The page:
John Bower prior to another workout. The Yarmouth Triathlon, which Bower has done every year since 1984, will be held Aug. 18.
ERIC BOURQUE PHOTO
By Eric Bourque
The Yarmouth Triathlon has undergone some changes in the three decades it has been held – changes to the course, to the distances covered, to the number of people taking part – but there has been at least one notable constant through all these years.
Local resident John Bower was among the eight participants in the first Yarmouth Triathlon in 1984 and he has never missed a year.
He plans do it yet again on Sunday, Aug. 18, when the Yarmouth race is held for the 30th time.
For most of its history, the triathlon has started at Ellenwood Park, where the swim is held and where the biking portion begins, but Bower recalls that the Yarmouth event initially started with an indoor swim at the YMCA.
“The first one we did in the pool, running down the locker room, getting changed,” Bower said. “And then we would go out and we’d get on our bikes out in front of the Y.”
Bower remembers training with Warner Comeau, another local triathlon pioneer, one of the participants in that first race.
Bower recalls having to work on his swimming in preparation for the first triathlon.
“It wasn’t until I did the triathlon that I actually swam a whole kilometre,” he said. “Of course, it was in the pool.”
Asked what he remembers about completing that first race, he said, “We felt pretty good about ourselves that we were able to finish. That was a good challenge … It was kind of neat.”
He says he has enjoyed doing the triathlon, hence his participation year after year. And while an injury or what not might have slowed him down from time to time, he says, it was never enough to keep him out of the race.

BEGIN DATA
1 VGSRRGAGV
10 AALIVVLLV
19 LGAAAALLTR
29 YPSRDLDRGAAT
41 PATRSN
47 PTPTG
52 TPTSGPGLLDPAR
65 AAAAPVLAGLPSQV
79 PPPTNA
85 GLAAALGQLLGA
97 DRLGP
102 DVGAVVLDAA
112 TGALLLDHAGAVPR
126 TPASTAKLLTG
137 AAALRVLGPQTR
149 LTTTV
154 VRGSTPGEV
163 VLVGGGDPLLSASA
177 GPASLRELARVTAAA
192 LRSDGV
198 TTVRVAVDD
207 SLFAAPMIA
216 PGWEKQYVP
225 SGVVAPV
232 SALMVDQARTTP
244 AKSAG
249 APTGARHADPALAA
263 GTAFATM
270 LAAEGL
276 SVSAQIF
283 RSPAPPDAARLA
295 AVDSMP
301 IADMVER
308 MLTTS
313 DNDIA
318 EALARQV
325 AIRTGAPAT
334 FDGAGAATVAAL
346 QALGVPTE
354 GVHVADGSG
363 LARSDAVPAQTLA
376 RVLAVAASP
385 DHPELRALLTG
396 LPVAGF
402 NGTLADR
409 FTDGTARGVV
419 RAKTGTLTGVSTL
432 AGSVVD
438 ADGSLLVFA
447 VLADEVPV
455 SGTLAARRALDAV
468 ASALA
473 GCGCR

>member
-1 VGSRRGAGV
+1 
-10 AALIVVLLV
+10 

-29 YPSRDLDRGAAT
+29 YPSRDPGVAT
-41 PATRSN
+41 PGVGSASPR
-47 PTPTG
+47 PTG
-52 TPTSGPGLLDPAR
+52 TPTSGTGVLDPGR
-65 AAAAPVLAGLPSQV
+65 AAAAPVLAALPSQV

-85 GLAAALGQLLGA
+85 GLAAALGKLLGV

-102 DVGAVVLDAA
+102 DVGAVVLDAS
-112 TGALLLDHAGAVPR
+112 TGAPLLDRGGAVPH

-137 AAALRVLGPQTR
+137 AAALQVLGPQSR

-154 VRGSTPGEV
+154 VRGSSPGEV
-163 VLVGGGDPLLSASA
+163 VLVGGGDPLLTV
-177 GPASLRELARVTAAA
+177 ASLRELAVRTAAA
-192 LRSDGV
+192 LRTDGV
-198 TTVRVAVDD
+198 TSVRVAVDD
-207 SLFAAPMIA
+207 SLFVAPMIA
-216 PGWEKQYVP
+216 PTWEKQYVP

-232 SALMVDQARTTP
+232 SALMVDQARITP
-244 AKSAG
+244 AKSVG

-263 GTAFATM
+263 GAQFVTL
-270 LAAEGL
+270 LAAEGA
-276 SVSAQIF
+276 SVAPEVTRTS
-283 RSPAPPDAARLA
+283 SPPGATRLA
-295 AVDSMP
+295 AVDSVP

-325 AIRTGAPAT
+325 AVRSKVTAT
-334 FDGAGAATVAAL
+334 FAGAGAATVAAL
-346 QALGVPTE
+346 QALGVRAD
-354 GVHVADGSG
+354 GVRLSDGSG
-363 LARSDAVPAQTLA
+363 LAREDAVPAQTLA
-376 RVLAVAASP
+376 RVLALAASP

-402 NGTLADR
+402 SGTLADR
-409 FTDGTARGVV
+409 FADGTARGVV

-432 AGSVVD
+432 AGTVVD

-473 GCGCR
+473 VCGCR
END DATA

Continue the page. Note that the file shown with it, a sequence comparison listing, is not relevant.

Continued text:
Not that things always went smoothly for him in the Yarmouth event. He crashed one year during the bike, although he wasn’t seriously hurt and was able to carry on. He remembers another year – when the swim was held at Milo – when participants had to contend with strong wind and pouring rain. All in all, though, he says the triathlon has been a positive experience for him.
Bower says there is a social aspect to the athletic lifestyle too.
“That’s the people I hang out with,” he said in an Aug. 7 interview. “We do a lot of things together that way. If it isn’t a triathlon, it’s a running race or a duathlon.”
Bower has seen the triathlon – the Yarmouth race in particular and the sport in general – grow in popularity.
While there are some competitive people – and this year the Yarmouth race will serve as the provincial championship – Bower says, “It’s a good atmosphere for everybody.”
Cindy Robicheau, the Yarmouth Triathlon’s race director, offers a similar view.
Asked about the Yarmouth event’s 30th edition, she said, “There seems to be a lot of buzz around the community … I think there’s a fair (number) of families who are going to take part. It seems like there’s a lot of excitement about the event this year, which is wonderful.”
Team competition, of course, made the triathlon more accessible to more people, given that it meant they didn’t have to tackle the entire course themselves. Robicheau says she’s pretty sure the Yarmouth race is the leader among Nova Scotia triathlons as far as team participation is concerned.
The Yarmouth Triathlon is an Olympic-distance event (1.5-km swim, 40-km bike, 10-km run) but it now also offers a sprint-distance option (essentially half the Olympic distance).
“This year we’ve added a sprint team event, which we didn’t have last year,” Robicheau said, “so that, again, will open it up to more people and perhaps more young people.”
Bower was in Bridgetown a couple of weeks ago for a triathlon there and says he found the shorter-distance options to be very popular.
“What you do is you get people’s feet wet,” he said.
Bower, meanwhile, has experienced the other end of the triathlon spectrum, having done an Ironman-distance event last year in Dartmouth. That’s about 3.8 km of swimming, 180 km of biking and 42 km of running. “That took a lot, “ he said.
As for the Yarmouth race, he admits it makes him feel a little old to think the event has reached its 30th year and that he’s done all of them.
“It’s what I do, I guess,” he said. “It’s been fun, really. It has been fun.”